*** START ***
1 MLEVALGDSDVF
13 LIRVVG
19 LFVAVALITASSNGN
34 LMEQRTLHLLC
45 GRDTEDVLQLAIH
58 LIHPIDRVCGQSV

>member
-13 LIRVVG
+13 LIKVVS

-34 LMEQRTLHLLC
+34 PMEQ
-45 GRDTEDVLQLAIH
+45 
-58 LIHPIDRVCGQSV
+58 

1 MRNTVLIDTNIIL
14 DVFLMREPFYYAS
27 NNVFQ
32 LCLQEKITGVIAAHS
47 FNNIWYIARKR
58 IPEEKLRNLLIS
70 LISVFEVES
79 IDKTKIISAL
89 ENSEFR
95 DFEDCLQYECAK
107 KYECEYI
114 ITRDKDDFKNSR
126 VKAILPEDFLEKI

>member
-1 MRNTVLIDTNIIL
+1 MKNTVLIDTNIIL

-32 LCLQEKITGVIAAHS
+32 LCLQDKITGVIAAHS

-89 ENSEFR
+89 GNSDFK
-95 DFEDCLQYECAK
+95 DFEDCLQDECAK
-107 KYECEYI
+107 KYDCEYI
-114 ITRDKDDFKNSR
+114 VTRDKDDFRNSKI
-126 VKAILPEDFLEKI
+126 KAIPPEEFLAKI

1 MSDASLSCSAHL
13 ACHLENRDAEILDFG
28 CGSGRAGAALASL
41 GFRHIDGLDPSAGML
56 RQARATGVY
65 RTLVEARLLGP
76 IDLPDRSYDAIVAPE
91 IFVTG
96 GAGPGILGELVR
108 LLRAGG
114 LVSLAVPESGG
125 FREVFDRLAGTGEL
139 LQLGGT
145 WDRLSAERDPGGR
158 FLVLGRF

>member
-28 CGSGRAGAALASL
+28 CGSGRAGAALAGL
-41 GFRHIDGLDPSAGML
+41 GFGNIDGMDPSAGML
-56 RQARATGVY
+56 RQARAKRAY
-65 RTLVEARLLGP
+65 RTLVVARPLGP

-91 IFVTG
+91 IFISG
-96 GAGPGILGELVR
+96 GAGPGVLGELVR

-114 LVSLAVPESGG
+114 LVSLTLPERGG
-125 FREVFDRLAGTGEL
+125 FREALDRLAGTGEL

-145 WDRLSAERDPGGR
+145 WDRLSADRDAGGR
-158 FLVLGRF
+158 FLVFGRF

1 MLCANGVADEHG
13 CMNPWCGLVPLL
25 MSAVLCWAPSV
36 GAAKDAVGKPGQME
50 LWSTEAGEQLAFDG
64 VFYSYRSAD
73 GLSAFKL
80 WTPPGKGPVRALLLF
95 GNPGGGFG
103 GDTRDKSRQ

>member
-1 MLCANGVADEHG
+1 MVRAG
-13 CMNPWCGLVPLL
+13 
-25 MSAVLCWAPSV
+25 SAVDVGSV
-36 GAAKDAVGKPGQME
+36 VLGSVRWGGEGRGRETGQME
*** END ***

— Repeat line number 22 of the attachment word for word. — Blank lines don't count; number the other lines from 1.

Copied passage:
70 LISVFEVES